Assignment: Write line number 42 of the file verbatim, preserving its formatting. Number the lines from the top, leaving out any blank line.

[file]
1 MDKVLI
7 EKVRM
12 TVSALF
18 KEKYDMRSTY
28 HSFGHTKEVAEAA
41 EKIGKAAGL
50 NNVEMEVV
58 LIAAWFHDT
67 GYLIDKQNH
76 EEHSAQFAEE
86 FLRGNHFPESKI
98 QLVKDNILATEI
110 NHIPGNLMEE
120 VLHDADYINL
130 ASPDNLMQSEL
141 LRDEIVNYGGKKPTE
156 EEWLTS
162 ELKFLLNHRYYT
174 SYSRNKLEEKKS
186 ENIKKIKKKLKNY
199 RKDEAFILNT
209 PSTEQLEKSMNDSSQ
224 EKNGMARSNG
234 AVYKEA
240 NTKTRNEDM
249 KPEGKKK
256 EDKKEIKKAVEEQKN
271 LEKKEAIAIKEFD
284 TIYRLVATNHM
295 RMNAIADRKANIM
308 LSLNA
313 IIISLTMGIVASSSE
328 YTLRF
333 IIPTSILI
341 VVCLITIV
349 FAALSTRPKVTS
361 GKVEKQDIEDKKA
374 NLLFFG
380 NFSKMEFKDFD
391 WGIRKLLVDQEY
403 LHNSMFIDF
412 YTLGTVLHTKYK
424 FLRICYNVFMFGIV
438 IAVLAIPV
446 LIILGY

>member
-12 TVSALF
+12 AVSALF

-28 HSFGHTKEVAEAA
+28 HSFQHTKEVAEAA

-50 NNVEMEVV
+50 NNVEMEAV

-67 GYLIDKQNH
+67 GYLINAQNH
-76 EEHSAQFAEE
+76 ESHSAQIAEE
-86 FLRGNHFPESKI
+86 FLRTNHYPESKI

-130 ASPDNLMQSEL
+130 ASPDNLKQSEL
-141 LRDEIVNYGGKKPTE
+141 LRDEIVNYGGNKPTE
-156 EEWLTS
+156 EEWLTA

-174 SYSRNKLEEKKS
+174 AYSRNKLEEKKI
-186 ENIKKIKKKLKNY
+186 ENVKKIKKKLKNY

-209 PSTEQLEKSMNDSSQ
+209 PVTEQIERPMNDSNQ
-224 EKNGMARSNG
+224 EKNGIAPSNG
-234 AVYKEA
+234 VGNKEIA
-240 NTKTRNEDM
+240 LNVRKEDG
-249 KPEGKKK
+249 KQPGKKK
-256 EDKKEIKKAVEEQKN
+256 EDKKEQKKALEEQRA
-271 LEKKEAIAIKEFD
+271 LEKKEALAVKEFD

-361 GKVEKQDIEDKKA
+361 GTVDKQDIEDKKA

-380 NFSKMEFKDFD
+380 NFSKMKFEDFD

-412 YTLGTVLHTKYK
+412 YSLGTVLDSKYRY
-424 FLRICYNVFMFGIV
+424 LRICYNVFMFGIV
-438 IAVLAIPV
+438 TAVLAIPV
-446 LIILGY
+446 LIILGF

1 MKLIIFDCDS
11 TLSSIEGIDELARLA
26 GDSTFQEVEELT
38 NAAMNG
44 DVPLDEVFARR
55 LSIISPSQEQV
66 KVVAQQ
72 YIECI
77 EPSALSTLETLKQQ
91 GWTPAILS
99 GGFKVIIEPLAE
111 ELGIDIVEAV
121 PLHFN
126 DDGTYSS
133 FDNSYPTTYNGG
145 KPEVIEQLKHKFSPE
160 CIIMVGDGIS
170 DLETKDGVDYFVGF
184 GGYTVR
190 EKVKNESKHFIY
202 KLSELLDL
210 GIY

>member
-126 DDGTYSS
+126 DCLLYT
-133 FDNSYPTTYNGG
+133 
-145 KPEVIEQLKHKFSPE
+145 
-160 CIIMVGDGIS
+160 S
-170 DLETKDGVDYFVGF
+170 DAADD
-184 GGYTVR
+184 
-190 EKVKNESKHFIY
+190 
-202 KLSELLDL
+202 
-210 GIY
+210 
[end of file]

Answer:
412 YTLGTVLHTKYK